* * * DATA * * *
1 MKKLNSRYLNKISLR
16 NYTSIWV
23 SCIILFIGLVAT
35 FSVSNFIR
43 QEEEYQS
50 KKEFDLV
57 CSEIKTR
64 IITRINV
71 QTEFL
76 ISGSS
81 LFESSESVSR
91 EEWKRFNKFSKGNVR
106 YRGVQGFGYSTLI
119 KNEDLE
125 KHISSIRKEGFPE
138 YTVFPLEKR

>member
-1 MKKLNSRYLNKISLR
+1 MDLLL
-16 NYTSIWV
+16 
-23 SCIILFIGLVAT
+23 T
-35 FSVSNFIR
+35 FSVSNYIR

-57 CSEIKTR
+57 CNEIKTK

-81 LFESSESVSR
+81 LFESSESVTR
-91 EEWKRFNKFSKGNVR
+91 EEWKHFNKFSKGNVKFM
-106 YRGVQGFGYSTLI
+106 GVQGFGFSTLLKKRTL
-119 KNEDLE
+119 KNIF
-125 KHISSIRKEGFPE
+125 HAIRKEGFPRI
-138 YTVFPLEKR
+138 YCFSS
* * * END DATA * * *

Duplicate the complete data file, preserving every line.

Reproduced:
1 MKKLNSRYLNKISLR
16 NYTSIWV
23 SCIILFIGLVAT
35 FSVSNFIR
43 QEEEYQS
50 KKEFDLV
57 CSEIKTR
64 IITRINV
71 QTEFL
76 ISGSS
81 LFESSESVSR
91 EEWKRFNKFSKGNVR
106 YRGVQGFGYSTLI
119 KNEDLE
125 KHISSIRKEGFPE
138 YTVFPLEKR

>member
-1 MKKLNSRYLNKISLR
+1 MDLLL
-16 NYTSIWV
+16 
-23 SCIILFIGLVAT
+23 T
-35 FSVSNFIR
+35 FSVSNYIR

-57 CSEIKTR
+57 CNEIKTK

-81 LFESSESVSR
+81 LFESSESVTR
-91 EEWKRFNKFSKGNVR
+91 EEWKHFNKFSKGNVKFM
-106 YRGVQGFGYSTLI
+106 GVQGFGFSTLLKKRTL
-119 KNEDLE
+119 KNIF
-125 KHISSIRKEGFPE
+125 HAIRKEGFPRI
-138 YTVFPLEKR
+138 YCFSS